According to National Union and Wal-Mart, the undisputed evidence is that if Wal-Mart is liable as the retail seller of the lamp, Cheyenne, as the wholesale distributor thereof, was also equally liable. Plaintiffs state that, with the exception of the bedding claims, the underlying allegations against Wal-Mart and Cheyenne were for the same conduct, namely, for knowingly selling a dangerous and defective product and failing to take appropriate steps to remove the product from the market. Thus, they contend RLI cannot prove that any portion of what it paid in settlement was not attributable to the potential liability of Cheyenne either to the plaintiffs in the Boykin action or by way of indemnification owed to Wal-Mart. Plaintiffs argue RLI certainly cannot establish that Cheyenne was free of fault thus entitling RLI to complete indemnity. National Union points out RLI insured both Cheyenne and Wal-Mart while National Union only insured Wal-Mart.
To the extent Wal-Mart had any potential liability independent of Cheyenne, plaintiffs contend the present status quo of the rights and obligations of Wal-Mart and Cheyenne preclude RLI from obtaining indemnity against the plaintiffs. As Cheyenne's fault is co-extensive to Wal-Mart's, Wal-Mart contends Cheyenne could not obtain indemnity from it. Further, plaintiffs argue that since RLI controlled the settlement of the underlying action, its failure to obtain an allocation of the relative fault in that action should preclude it from doing so here.
Moreover, because of the express contractual indemnification provisions contained in the vendor agreement, even if RLI can establish it is entitled to recover all, or some portion of, the amount it paid in the settlement from Wal-Mart or National Union, any such recovery would only operate to replenish the RLI policy. The RLI policy, to the extent so replenished, would then, in the plaintiffs' opinion, clearly afford coverage for Cheyenne's obligation to indemnify Wal-Mart and National Union, by way of subrogation to the rights of Wal-Mart.
Thus, according to plaintiffs, the ultimate result would be the same and RLI would remain liable for the full amount it paid in settlement. In such circumstances, the plaintiffs suggest the court should follow the course of action taken by Justice Learned Hand in Maryland Cas. Co. v. Employers Mut. Liab. Ins. Co., 208 F.2d 731, 732-33 (2d Cir.1953) and leave the parties where they presently stand in order to avoid an unnecessary and wasteful circuity of action.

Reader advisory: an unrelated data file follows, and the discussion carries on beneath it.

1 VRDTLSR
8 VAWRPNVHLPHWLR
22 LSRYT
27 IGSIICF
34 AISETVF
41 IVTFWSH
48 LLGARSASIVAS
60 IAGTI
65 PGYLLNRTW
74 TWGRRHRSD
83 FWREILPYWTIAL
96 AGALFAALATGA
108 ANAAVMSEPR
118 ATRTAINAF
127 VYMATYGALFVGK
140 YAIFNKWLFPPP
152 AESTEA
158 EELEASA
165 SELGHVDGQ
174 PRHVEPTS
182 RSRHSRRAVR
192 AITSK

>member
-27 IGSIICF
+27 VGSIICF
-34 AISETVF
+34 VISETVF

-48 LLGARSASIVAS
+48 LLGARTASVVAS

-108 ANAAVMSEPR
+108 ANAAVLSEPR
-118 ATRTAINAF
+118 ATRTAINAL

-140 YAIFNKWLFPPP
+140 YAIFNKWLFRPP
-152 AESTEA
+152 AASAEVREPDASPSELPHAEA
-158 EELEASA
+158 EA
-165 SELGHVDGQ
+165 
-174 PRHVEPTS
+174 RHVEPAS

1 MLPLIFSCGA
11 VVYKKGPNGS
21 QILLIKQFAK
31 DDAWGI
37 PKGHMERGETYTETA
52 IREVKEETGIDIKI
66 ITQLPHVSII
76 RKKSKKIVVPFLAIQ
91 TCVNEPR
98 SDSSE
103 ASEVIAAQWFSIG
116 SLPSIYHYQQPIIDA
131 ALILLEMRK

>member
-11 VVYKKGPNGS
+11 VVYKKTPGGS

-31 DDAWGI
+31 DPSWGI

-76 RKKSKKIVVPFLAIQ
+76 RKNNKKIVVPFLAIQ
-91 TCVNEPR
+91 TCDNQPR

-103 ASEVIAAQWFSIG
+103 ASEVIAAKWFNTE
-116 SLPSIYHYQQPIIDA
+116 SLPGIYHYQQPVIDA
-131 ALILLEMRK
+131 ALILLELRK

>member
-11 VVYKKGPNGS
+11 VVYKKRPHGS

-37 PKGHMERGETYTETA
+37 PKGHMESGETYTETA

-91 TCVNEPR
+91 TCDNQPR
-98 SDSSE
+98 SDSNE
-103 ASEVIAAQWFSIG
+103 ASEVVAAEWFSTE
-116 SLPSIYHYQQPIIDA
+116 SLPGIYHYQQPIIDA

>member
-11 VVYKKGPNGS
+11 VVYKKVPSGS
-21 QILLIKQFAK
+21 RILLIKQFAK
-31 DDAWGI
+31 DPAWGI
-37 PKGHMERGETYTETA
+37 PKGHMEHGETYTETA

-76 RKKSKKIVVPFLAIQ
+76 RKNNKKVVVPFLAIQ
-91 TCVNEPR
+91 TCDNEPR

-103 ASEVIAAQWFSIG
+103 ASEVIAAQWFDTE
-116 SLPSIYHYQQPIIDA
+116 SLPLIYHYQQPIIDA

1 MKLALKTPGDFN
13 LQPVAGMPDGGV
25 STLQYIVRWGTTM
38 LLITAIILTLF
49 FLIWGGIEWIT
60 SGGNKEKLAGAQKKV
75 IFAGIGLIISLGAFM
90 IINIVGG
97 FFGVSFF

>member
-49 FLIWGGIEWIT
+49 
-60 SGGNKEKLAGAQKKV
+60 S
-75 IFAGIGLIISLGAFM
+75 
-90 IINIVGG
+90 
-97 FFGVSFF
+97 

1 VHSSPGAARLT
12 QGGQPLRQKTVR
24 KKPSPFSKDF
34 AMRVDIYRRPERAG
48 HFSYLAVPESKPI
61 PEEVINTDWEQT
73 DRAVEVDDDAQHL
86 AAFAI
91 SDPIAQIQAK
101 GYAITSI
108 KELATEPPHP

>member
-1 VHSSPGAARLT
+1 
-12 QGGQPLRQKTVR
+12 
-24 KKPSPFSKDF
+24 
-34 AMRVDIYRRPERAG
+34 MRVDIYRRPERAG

RLI contends National Union must pay the entire $10 million. This is true in RLI's view for two reasons. First, RLI *1032 contends National Union is obligated to fund the settlement because under the express terms of RLI's policy all available insurance, including the National Union policy, must be exhausted before the RLI policy is implicated.
Second, RLI contends National Union is estopped by its failure to participate in the settlement, a breach of its obligations to its insured and to RLI as an excess carrier and as a subrogee of Wal-Mart, from challenging the settlement. In this regard, RLI contends National Union's failure to participate in the settlement was unreasonable as a matter of law, rendering it liable to RLI for the entire $10 million. Further, RLI points out Wal-Mart and National Union did not reserve any rights to argue how much of the settlement should be allocated to Cheyenne's potential liability. RLI also asserts that National Union never took the position that it would not participate in the settlement because the facts showed Cheyenne had greater liability. Rather, National Union took the position that the effect of the vendor agreement made RLI's coverage primary.
Moreover, RLI contends Wal-Mart is barred from suing Cheyenne for indemnity on the basis of res judicata and, as a subrogee of Wal-Mart, National Union has no basis to seek reimbursement from Cheyenne or RLI. In RLI's view, there can be no question that the settlement of the Boykin action was made on behalf of Wal-Mart. RLI points out that Wal-Mart and National Union were fully apprised of ongoing settlement negotiations, Wal-Mart insisted any settlement include it, the settlement agreement specifically released Wal-Mart and its insurers from liability to the Boykin plaintiffs, and Wal-Mart was included in a good faith determination of the settlement which, under California law, protects Wal-Mart from any claims for equitable indemnity or contribution from any other joint tortfeasor.